190 Mass. 349

December 8, 1905 - February 27, 1906

Plymouth County


Marriage and Divorce. Husband and Wife.

A wife legally cannot refuse to accompany her husband in a reasonable change of domicil.

The wife of a skilful mechanic, both husband and wife being natives of England where they were married and where several children were born to them, who refuses to accompany her husband when he moves to America "to better his condition in life," and who on two occasions afterwards, when he has sent her

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money sufficient to bring her and the children then with her in a comfortable manner to America, again refuses to come, can be found to be guilty of utter desertion which will justify the granting of a divorce to her husband on this ground under R. L. c. 152, § 1.

KNOWLTON, C. J. The libellant and his wife are natives of England, where they were married in 1874, and where several children were born to them. The libellant, being a skilful mechanic, came to America "to better his condition in life" in 1891, and he has remained here ever since. His wife refused to accompany him, and he has not seen her since their separation. Some of their children have joined him here. He testified that, on two occasions after his arrival in America, he sent her sums of money sufficient to defray the expense of bringing her and the children who were then with her to America, in a comfortable and respectable manner. Once she kept the money but refused to come, and on the other occasion she refused to come, and returned a portion of the money. There is an averment in the libel that the libellant has continuously resided in this Commonwealth for the last five years, and we infer from the report that there is no question on this part of the case. On these facts the libellant asked for a decree of divorce nisi for desertion; but the judge declined to order a decree, and ruled that the libellee, in thus refusing to follow her husband to this country, was not guilty of desertion, and reported the case to this court. If the ruling was wrong and the evidence warrants it a decree nisi for desertion is to be entered.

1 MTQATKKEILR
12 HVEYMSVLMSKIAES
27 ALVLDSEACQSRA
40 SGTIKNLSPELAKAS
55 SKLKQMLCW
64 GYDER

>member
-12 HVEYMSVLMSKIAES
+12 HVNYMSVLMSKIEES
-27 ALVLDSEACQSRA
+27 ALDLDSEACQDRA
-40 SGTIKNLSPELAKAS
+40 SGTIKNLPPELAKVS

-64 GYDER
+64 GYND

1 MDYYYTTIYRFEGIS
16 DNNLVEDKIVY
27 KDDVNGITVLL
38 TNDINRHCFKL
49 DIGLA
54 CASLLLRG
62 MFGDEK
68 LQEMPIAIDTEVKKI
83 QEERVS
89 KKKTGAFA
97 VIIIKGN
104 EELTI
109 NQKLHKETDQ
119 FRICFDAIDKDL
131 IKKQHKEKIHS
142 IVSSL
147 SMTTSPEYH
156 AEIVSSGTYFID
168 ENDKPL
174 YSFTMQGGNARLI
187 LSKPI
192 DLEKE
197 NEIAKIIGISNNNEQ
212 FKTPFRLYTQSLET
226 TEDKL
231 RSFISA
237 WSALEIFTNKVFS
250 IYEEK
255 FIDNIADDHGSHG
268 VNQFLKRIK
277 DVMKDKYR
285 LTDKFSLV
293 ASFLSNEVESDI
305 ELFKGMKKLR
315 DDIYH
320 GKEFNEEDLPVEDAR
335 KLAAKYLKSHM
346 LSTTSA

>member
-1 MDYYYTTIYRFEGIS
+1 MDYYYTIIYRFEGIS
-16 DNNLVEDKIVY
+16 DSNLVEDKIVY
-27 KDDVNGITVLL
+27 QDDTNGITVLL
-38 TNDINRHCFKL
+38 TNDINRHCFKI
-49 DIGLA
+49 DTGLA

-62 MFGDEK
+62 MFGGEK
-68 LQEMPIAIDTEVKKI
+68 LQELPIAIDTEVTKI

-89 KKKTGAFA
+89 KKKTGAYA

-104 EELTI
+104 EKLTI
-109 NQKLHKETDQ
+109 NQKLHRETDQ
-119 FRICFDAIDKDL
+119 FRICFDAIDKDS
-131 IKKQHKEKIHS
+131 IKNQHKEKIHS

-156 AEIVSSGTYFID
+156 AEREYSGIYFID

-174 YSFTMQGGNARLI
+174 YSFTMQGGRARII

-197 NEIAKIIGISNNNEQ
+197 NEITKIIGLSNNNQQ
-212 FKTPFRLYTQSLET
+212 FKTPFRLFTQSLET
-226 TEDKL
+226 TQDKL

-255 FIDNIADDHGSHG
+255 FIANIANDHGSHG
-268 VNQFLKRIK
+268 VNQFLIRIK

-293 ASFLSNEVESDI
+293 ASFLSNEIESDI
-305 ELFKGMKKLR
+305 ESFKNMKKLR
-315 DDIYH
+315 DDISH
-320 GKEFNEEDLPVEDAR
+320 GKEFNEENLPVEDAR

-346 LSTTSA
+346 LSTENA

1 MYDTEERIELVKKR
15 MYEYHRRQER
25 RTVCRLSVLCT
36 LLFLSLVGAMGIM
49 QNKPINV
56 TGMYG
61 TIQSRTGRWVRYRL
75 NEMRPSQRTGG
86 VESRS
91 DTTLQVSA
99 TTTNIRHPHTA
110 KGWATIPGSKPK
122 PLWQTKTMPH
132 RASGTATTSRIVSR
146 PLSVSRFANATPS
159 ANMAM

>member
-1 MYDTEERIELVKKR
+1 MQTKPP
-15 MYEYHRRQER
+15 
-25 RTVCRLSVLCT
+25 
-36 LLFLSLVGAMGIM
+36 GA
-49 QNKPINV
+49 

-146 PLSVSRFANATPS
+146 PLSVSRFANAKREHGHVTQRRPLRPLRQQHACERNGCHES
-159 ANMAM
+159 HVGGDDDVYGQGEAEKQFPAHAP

If the libellee was guilty of desertion, there is no question as to the jurisdiction of the court. Jurisdiction depends upon the situs of the libellant, and not upon the place of the marriage, or of the commission of the offence against the marital relation. Under our statute, "If the libellant has lived in the Commonwealth for five years last preceding the filing of the libel, . . . a divorce may be decreed for any cause allowed by law, whether it occurred in this Commonwealth or elsewhere, unless it appears that the libellant has removed into this Commonwealth for the purpose of obtaining a divorce." R. L. c. 152, § 5. If, therefore, the evidence warrants a finding of utter desertion by the libellee, whether it occurred in England or in America, and if it continued for three consecutive years next prior to the filing of the libel, a divorce should be granted. R. L. c. 152, § 1.